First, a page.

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battery plugged in, not charging

J

jennifer b

#1
I am currently using a laptop that is approx one year old - it's a toshiba
tecra A6. It belonged to a friend and I have only received it recently, so I
do not know its history. When I hover above the 'power plan' icon on the
bottom toolbar, it says "0% available, (plugged in, not charging)" and,
accordingly, cannot run the computer on battery power. Is this definitely a
problem with the computer's battery, despite it being only one year old?
--
jennifer b
 

My Computer

M

Malke

#2
jennifer b wrote:

> I am currently using a laptop that is approx one year old - it's a toshiba
> tecra A6. It belonged to a friend and I have only received it recently, so
> I do not know its history. When I hover above the 'power plan' icon on the
> bottom toolbar, it says "0% available, (plugged in, not charging)" and,
> accordingly, cannot run the computer on battery power. Is this definitely
> a problem with the computer's battery, despite it being only one year old?
It could be a problem with:

1. The laptop's battery
2. The laptop's AC adapter
3. The charger component on the laptop's motherboard

Contact Toshiba tech support for repair/replacement.

Malke
--
MS-MVP
Elephant Boy Computers
www.elephantboycomputers.com
Don't Panic!
 

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D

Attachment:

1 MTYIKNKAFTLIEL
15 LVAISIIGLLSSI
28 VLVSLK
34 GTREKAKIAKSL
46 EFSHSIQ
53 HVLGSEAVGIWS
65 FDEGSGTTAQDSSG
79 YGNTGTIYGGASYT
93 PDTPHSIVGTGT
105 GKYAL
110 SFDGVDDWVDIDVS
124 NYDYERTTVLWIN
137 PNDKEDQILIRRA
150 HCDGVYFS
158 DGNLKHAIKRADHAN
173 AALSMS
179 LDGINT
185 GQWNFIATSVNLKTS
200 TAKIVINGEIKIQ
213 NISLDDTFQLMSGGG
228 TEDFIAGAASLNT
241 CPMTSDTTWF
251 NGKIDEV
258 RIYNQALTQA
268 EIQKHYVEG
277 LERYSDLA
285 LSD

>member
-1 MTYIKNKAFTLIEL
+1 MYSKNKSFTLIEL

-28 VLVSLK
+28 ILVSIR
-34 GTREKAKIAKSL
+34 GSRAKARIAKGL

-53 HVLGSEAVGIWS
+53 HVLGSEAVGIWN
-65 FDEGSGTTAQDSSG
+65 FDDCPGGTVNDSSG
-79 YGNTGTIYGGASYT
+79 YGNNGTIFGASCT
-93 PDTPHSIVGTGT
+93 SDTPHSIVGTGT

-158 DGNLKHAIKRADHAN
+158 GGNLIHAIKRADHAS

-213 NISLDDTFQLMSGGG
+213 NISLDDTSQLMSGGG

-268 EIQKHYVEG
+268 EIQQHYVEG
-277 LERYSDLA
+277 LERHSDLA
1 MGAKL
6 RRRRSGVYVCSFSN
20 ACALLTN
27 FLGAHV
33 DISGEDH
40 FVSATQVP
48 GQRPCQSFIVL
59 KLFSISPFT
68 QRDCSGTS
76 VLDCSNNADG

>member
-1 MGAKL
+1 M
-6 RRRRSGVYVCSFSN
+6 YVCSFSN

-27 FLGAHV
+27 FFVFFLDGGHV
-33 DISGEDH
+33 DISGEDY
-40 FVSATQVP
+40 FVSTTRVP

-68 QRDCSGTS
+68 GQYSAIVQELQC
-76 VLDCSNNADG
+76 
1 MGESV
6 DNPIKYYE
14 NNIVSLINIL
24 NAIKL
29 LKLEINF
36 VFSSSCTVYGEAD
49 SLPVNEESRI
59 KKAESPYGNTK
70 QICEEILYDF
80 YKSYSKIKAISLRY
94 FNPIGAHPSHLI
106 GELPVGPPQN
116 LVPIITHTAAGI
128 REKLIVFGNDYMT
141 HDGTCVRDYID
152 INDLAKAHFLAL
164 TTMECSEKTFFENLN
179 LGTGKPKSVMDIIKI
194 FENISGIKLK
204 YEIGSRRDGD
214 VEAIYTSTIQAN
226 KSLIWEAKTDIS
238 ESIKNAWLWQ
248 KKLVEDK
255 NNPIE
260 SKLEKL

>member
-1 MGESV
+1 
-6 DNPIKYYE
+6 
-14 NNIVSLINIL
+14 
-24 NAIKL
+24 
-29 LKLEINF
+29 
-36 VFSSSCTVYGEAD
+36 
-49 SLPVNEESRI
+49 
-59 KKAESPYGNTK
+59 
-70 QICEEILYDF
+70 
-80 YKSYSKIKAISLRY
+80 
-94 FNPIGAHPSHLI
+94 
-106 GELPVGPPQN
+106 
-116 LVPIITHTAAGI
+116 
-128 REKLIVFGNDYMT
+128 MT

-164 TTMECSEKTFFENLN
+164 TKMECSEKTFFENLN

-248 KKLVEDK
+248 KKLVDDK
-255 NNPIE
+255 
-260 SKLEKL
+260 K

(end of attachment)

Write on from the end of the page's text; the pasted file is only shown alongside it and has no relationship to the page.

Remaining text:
diana

#4
So would this also be true if it does charge as long as the lid is down?
Toshiba laptop as well. Seems like it might be a setting in Windows that
when it is open, don't charge but closed charge??

"Malke" wrote:

> jennifer b wrote:
>

> > I am currently using a laptop that is approx one year old - it's a toshiba
> > tecra A6. It belonged to a friend and I have only received it recently, so
> > I do not know its history. When I hover above the 'power plan' icon on the
> > bottom toolbar, it says "0% available, (plugged in, not charging)" and,
> > accordingly, cannot run the computer on battery power. Is this definitely
> > a problem with the computer's battery, despite it being only one year old?
>
> It could be a problem with:
>
> 1. The laptop's battery
> 2. The laptop's AC adapter
> 3. The charger component on the laptop's motherboard
>